Signs of Progress Abound in Springfield


By Domenic Sarno

The New Year is an appropriate time to reflect on all of the important milestones that have been achieved in Springfield over the past year, and to prepare for a 2016 that promises to be even more prosperous.

It is clear that 2015 has been extremely significant in terms of our city’s economic development history. The city’s largest project ever, MGM Springfield, has progressed from an interesting concept several years ago to a fully realized $950 million project in 2015 with site preparation and demolition now underway. This project will result in 3,000 new, permanent jobs and will bring new amenities to our downtown that will help support and attract further development.

CRRC Corp. also made great progress in 2015, completing its site purchase and breaking ground on a $95 million railcar production facility that will bring state-of-the-art manufacturing and assembly back to the historic former Westinghouse site. As many Northeastern cities deal with a continuing loss of industry, Springfield is welcoming 150 new, permanent jobs to the CRRC facility, with the possibility of many more to come as the company seeks additional contracts across the country.

While projects of this scale are incredibly important to our city and regional economy for many reasons, what is even more exciting is the spinoff that will be created. MGM Springfield will spend $50 million on local contracting each year, which means more small-business jobs, more tax revenue, and more activity than what happens just within the project footprint.

We’ve already seen a hospitality-driven company like Falvey Linen, an 85-year old Rhode Island business, making the largest investment in its history in establishing a new facility here in Springfield. CRRC Corp. will have a similar effect on our local small-shop manufacturing economy because its production will require a constant influx of specialized parts and products.

The positive impact of the rebirth of Union Station is obvious. Vacant since the 1970s, the station is now undergoing an extensive renovation, and many signs of progress are evident. With the former baggage building now fully demolished, the historic terminal building being fully restored, and a 377-space parking garage starting to rise, the future of transit in our city is starting to come into focus.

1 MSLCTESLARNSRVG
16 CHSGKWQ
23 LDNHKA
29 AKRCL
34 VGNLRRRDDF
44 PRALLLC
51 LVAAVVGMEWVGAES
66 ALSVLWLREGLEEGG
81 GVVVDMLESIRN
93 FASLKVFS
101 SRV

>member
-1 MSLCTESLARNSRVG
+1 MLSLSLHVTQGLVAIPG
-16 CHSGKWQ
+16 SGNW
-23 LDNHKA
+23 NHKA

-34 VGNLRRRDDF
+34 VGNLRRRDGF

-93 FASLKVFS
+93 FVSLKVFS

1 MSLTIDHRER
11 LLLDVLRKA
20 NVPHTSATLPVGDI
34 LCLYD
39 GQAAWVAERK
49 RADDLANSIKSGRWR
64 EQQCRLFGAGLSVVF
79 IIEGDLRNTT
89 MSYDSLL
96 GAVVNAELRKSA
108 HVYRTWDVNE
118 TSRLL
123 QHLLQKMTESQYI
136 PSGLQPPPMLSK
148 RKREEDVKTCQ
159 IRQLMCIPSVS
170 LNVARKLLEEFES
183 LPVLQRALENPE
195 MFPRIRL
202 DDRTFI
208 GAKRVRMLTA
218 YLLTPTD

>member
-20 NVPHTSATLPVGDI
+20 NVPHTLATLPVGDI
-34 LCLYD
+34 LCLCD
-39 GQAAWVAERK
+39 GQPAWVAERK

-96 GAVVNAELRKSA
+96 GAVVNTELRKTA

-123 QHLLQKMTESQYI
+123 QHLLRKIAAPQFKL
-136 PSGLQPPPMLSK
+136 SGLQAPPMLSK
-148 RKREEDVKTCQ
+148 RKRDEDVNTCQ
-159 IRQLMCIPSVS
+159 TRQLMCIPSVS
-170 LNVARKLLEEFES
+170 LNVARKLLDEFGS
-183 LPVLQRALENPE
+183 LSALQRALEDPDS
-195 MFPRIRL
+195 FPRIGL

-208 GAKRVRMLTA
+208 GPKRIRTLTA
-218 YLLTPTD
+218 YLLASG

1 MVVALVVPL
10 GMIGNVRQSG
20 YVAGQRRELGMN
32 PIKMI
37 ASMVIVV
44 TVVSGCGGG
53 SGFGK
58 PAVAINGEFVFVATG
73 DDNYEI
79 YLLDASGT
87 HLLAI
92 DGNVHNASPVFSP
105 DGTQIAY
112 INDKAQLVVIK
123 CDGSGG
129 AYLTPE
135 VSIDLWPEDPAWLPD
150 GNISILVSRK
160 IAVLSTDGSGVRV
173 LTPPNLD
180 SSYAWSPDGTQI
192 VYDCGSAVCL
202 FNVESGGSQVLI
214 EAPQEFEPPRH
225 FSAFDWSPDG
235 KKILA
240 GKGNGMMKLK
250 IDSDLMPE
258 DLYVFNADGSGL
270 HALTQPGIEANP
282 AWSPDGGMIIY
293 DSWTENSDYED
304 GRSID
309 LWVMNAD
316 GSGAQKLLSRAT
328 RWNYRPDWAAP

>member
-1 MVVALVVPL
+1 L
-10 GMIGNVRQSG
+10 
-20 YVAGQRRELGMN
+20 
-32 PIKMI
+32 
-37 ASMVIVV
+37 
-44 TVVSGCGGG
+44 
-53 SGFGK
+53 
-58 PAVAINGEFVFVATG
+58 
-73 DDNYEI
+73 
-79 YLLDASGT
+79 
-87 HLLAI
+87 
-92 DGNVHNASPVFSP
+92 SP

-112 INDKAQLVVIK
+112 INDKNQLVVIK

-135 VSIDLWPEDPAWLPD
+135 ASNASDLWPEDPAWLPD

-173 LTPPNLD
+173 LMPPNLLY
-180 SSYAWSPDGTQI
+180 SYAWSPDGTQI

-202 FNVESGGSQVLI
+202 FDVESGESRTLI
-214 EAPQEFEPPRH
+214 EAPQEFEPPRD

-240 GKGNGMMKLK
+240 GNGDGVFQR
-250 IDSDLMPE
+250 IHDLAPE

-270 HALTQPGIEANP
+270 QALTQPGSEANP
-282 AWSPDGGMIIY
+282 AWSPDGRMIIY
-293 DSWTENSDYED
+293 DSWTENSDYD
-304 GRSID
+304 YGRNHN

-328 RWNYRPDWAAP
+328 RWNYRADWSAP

By the end of 2016, we will have reopened a gleaming new Union Station. Soon thereafter, we will welcome regular commuter service to Hartford, New Haven, and beyond, in addition to our regular Amtrak service. This project, too, will generate tremendous spinoffs of economic and real-estate development.

These two mega-projects, Union Station and MGM Springfield, will become thriving bookends for our very walkable downtown, which is itself experiencing a rebirth. Springfield Museums is working diligently on a new Dr. Seuss Museum that will become a major attraction. And Silverbrick Lofts, with assistance from the city’s market-rate-housing program, has become a huge success in redeveloping the former Morgan Square apartment complex into a place where young professionals have started to flock for urban living.

The city has also partnered with MassDevelopment to create a Transformative Development Initiative district, which has brought with it a host of tools for revitalizing the former Entertainment District as a fully functioning innovation and dining district.

Of course, innovation is nothing new to the ‘City of Firsts,’ and we have been steadily putting the pieces together to a downtown that is truly unique. From Valley Venture Mentors to Tech Foundry; from TechSpring to DevelopSpringfield’s Innovation Center, substantial momentum is building in Springfield. And this trend is attracting a wide range of entrepreneurs and innovators.

Ultimately, what this wide swath of economic activity means is we are entering a year when workforce readiness will be a priority. All of the exciting projects currently underway will not be successful if we cannot link our Springfield residents with appropriate skills-training programs to prepare them for the opportunities on the horizon. The city has already begun investing in workforce training related to these opportunities, and that focus will only become more intense as we move closer to fruition on so many of these projects.

The public sector, of course, cannot move forward on these projects and efforts alone. It will take the cooperation and participation of businesses, nonprofit organizations, higher education, neighborhood councils, and many others. It will be absolutely critical that we are all rowing in the same direction.

Domenic Sarno is mayor of Springfield.

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